…Though that chrome-plated trooper suit is, by now, firmly a part of the Star Wars iconography, this portfolio is the first time Gwendoline Christie’s Captain Phasma has shown her face. “I think a big part of the allure of her character was just wondering what might be underneath,” Hidalgo explains of keeping the Game of Thrones star helmeted in the first film of the current trilogy. “It was only relatively recently that we wanted to commit to the idea that there was a human under there. The Force Awakens left that question, but as we got further into Last Jedi, as well as some other stories we’re thinking about with Phasma, we had to ask ourselves, ‘All right, do we agree there’s a human under there?’ ”
The definitely human Phasma is also sporting a slick new weapon which, Hidalgo says, “doesn’t have a fancy name yet.” (But it will—these things always do.) Unlike the weapons we’re used to seeing in Star Wars—lightsabers and blasters—Phasma’s accessory is a retractable pole arm that collapses into a smaller, easy to carry form should she ever find herself shoved down a trash compactor again. This weapon, Hidalgo says, has a strong connection to Phasma’s history, which will be explored in a comic-book series out in September. “Her background,” Hidalgo hints, “is more low-tech than many would assume.” [x]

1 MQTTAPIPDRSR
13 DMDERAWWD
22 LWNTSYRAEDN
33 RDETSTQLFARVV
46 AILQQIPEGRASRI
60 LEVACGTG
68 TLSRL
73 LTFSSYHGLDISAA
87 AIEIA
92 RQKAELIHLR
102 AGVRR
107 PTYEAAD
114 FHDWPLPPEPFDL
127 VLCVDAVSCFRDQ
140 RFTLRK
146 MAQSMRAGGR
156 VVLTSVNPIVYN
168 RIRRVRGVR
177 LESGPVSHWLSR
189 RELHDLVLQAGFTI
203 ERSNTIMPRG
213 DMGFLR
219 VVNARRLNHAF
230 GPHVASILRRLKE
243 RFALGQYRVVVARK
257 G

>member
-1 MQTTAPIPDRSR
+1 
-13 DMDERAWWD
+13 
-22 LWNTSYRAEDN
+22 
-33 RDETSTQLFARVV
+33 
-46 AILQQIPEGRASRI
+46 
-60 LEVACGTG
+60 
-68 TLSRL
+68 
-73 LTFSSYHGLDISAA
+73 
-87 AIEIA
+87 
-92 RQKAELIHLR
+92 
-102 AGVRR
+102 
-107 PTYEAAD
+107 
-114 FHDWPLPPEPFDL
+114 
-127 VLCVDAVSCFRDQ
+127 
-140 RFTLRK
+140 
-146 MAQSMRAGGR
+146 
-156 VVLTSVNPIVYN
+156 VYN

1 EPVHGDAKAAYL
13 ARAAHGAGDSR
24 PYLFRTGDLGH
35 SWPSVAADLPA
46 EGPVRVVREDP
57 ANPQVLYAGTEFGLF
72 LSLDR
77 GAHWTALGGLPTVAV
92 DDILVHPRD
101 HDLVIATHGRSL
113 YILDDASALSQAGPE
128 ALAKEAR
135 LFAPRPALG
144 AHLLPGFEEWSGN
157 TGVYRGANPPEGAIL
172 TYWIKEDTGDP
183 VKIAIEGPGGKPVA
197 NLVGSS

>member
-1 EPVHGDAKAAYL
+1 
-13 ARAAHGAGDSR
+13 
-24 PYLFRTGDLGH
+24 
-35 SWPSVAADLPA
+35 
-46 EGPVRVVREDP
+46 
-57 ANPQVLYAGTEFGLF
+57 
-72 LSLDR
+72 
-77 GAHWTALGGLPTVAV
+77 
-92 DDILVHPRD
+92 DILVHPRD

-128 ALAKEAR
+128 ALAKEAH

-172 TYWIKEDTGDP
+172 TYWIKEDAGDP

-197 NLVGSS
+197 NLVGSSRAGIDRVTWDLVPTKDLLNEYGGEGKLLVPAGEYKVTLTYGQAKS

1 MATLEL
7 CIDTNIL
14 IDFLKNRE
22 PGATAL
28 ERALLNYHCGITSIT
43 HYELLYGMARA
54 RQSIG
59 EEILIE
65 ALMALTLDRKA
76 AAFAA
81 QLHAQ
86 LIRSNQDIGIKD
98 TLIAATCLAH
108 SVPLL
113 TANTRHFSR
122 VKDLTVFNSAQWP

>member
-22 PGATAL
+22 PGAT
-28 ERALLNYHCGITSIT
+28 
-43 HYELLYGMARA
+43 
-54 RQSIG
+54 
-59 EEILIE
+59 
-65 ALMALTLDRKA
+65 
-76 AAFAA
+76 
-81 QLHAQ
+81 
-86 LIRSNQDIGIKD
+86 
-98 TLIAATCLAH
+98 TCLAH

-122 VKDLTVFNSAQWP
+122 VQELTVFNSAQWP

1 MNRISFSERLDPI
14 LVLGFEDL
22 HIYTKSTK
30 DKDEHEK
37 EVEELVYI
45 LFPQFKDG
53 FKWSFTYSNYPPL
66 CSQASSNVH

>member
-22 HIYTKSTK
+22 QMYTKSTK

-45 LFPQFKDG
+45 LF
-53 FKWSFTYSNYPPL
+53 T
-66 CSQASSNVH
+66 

Rose and Finn’s adventure takes them to, among other places, another Johnson innovation: a glittering casino city called Canto Bight, “a Star Wars Monte Carlo–type environment, a little James Bond–ish, a little To Catch a Thief,” the director said. “It was an interesting challenge, portraying luxury and wealth in this universe.” So much of the Star Wars aesthetic is rooted in sandy desolation and scrapyard blight; it appealed to Johnson to carve out a corner of the galaxy that is the complete opposite. “I was thinking, O.K., let’s go ultra-glamour. Let’s create a playground, basically, for rich assholes,” he said.
Canto Bight is also where viewers will get their multi-species fix of gnarled aliens and other grotesque creatures, a comic-relief staple of Star Wars movies since Luke Skywalker first met Han Solo amid the cankerous and snouty inhabitants of the Mos Eisley cantina. The Last Jedi is dark enough as it is, so Johnson has made a point of infusing the movie with levity. “I didn’t want this to be a dirge, a heavy-osity movie,” he said. “So one thing I’ve tried really hard to do is keep the humor in there, to maintain the feeling, amid all the heavy operatic moments, that you’re on a fun ride.” [x]